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find: Visual Arts Aotearoa / New Zealand

Reece Rongonui,  


sculptor, Aotearoa / New Zealand.


Reece Rongonui, 2000.
Photo: Sonja van Kerkhoff.

Iíve been carving stone for the last 4 years and I started doing this intuitively when I was in the bush for a time. I made an axe and just starting carving with river stone I found and it just has gone on from there. I start with just playing with the form of a rock or stone adn then ideas or shapes come from that. I like the idea of changing something that seems impossible or hard to change such as rock, and this reflects my attitude to life. That we can always change and nothing is impossible.

My first stone I sold, carved in river stone (much harder than marble) was finished in a day. Generally I carve in volcanic stone which is common here in Taranaki and it is very hard and brittle to work with. Currently I am based in rural Taranaki in an old factory and I usually work when it is warm enough to work outside.


I use hand tools about 80% of the time and diamond cutters the rest of the time. I tend to sell my work at stone carving symposia and only need to sell a few big pieces a year in order to have enough to live from. My goal is to pay the mortgage!

There is a national symposium in a different part of the country each year to which 20 to 30 New Zealand-based sculptors are invited along with about 10 international sculptors. I not only sell my work here but also have a chance to see what other stone carvers are doing. I donít sell my work through galleries. My carving is more about day-to-day survival than the art world. Generally my work sells immediately and this gives me the freedom to be more selective about what I do. On the other hand because I work very fast people think they can get them cheaply. For example a recent sculpture which took half a day to carve sold for $5000.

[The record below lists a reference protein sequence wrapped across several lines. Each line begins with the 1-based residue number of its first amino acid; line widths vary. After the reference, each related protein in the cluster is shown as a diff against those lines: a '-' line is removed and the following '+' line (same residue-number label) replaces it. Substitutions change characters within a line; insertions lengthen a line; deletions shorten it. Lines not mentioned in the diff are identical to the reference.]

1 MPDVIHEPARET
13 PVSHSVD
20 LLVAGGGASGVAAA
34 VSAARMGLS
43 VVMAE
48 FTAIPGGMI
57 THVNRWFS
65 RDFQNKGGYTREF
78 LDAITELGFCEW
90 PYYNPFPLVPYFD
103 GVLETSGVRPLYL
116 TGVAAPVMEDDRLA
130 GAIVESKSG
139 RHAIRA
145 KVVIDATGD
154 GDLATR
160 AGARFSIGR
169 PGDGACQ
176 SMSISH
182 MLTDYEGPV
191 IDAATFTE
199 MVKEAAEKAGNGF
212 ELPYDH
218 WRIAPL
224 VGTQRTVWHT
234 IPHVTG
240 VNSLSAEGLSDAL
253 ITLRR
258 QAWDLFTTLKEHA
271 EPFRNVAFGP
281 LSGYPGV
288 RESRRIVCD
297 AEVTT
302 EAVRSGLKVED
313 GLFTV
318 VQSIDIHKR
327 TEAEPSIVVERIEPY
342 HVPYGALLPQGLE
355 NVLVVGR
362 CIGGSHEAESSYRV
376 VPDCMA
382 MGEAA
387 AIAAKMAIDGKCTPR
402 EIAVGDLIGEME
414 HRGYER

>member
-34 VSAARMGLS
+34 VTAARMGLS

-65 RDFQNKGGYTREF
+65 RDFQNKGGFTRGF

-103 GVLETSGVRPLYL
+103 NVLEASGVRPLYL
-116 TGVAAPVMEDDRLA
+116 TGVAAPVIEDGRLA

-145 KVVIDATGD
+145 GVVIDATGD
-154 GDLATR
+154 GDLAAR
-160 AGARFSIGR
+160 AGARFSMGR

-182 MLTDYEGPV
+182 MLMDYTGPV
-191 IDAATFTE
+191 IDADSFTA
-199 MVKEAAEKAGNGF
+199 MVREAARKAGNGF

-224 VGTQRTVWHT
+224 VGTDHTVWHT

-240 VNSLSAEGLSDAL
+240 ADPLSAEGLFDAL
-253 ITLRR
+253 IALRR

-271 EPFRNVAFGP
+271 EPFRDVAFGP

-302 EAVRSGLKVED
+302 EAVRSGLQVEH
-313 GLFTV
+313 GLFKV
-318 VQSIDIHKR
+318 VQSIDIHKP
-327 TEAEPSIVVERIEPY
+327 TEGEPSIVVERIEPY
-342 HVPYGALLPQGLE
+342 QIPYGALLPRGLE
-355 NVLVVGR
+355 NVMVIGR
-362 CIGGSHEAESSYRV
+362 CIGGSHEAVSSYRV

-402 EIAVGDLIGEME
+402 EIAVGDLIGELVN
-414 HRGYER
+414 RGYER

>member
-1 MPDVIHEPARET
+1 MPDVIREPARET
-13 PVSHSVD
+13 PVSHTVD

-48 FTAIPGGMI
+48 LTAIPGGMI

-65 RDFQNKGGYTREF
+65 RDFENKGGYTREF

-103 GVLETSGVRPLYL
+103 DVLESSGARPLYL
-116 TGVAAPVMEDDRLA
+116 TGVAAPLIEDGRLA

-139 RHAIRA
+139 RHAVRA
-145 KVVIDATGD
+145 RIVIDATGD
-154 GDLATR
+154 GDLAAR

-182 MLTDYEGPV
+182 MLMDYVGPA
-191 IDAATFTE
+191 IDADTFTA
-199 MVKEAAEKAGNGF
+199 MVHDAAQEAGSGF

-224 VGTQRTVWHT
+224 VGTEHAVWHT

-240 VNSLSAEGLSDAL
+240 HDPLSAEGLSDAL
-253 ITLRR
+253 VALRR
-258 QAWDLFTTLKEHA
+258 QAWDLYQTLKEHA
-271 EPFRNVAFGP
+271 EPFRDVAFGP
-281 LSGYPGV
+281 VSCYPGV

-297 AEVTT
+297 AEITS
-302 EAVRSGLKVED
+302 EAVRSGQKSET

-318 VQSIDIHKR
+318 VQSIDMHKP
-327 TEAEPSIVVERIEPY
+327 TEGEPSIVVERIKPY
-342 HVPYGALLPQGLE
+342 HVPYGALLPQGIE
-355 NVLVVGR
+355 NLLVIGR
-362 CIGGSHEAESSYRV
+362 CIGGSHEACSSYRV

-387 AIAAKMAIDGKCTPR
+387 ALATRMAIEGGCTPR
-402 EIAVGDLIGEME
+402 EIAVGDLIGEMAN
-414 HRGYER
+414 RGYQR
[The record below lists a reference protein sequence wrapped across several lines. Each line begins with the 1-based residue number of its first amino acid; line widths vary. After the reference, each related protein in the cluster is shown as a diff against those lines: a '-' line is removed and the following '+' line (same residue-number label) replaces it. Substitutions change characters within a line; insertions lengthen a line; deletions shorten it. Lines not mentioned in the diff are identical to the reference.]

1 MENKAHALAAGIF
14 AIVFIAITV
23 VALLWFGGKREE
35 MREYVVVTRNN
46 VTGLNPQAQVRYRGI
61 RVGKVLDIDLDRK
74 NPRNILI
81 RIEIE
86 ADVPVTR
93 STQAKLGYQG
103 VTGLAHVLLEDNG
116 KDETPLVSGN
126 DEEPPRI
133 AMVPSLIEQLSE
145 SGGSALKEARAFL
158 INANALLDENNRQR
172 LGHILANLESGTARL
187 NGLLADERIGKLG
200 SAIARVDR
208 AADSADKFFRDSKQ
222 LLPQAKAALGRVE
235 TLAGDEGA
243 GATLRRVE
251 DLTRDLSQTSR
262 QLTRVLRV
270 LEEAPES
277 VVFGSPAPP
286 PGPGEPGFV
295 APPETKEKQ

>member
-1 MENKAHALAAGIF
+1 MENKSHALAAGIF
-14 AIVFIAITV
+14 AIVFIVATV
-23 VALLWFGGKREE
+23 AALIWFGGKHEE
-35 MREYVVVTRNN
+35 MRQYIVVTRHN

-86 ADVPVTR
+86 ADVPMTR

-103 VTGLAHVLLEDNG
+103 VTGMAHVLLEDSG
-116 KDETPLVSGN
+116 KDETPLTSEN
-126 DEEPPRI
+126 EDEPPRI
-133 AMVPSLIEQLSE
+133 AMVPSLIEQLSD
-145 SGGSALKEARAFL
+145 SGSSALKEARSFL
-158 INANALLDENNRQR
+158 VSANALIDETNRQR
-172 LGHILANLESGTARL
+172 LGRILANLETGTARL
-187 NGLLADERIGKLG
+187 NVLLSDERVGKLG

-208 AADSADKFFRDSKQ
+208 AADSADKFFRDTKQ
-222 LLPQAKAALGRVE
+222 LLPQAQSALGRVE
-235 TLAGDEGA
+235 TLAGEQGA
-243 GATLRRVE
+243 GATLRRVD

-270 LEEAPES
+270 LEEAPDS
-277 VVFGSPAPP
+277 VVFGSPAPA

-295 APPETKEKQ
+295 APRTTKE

Yet, carving is a life-time thing and something of the spirit, not something you can pay for by the hour.

I have three life-size carved heads in Venezeula where two of these are in remote villages. Sometimes my work goes to museums and sometimes to rural areas. For example, one piece was bought by the Te Papa museum (New Zealand National Museum) as a guardian stone for any future remains of Maori bodies. Previously Iíd traded some of my sculpture with a few American museums to get some preserved Maori tattooed heads back to our people.

Mermaid sculpture in progress, 2000
New Zealand.

One commission I did was to carve portraits of the 19th century Taranaki Maori leaders, Te Whiti and Ua for two Maori Tribes. Gandhi was inspired by their use of pacificist resistence to their land being stolen by the British...

Iíve also done a number of headstone carvings for the ancestors of Maori people and so my work has served as a mouthpiece for others as much as for myself. I have just been invited to participate in a sculpture symposium in Korea in early 2001 and you can view some of my work at: http://virtual.tart.co.nz

Excepts from page 9, Arts Dialogue, February 2001.


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